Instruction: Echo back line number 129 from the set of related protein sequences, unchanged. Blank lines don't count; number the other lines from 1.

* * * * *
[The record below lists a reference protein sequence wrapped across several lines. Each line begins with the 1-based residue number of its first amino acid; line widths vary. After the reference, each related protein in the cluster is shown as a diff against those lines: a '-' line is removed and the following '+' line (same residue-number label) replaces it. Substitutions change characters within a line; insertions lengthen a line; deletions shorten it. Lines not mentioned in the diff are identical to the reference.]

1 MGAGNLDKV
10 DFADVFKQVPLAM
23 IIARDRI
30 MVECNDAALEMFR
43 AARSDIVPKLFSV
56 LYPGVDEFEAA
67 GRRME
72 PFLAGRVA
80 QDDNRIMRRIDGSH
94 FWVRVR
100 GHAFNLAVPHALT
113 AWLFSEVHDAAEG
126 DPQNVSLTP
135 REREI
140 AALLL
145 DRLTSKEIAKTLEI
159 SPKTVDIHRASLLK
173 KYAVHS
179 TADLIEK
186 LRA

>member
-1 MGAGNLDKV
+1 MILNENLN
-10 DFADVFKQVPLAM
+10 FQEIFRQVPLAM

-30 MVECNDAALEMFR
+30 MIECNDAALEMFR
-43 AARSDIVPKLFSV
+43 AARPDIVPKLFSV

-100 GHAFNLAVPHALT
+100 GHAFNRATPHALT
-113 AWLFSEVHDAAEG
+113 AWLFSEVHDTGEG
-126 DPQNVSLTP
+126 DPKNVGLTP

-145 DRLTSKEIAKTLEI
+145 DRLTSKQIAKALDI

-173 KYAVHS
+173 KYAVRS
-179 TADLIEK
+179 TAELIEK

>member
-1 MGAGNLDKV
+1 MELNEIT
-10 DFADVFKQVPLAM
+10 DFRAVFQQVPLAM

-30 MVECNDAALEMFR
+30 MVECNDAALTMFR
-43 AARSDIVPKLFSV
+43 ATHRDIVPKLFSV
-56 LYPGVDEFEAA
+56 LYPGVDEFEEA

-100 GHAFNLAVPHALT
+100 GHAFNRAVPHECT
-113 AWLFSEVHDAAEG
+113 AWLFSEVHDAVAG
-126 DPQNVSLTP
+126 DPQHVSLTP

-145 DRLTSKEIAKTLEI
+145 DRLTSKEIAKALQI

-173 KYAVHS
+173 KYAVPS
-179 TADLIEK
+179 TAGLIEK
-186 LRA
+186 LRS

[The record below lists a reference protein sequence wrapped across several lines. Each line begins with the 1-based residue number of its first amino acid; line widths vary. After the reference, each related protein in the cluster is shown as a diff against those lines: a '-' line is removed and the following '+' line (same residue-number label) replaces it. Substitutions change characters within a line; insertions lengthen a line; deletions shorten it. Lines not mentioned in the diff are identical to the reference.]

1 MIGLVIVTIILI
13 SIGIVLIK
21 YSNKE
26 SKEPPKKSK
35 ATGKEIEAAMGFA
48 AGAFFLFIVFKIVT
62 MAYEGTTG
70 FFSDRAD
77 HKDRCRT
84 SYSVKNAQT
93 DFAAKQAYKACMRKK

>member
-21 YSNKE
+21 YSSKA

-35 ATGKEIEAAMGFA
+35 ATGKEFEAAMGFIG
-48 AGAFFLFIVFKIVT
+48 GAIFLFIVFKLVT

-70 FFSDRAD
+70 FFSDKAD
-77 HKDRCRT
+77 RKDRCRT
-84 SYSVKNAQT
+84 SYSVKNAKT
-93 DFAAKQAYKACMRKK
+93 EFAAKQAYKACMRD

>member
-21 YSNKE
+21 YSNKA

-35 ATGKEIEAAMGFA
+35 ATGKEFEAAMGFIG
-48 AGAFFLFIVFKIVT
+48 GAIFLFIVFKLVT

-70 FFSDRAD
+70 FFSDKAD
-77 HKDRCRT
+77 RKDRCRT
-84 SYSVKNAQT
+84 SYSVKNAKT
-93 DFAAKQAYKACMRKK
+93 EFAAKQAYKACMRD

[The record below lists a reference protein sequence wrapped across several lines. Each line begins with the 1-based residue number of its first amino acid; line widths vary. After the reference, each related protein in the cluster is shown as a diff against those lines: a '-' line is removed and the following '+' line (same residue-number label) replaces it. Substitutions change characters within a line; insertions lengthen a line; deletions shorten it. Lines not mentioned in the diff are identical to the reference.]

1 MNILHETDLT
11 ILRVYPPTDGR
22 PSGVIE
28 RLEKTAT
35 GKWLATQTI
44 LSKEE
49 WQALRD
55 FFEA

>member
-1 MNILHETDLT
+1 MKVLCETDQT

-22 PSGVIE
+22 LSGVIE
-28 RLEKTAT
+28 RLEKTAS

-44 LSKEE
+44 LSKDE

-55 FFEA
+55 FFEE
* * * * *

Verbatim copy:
+55 FFEE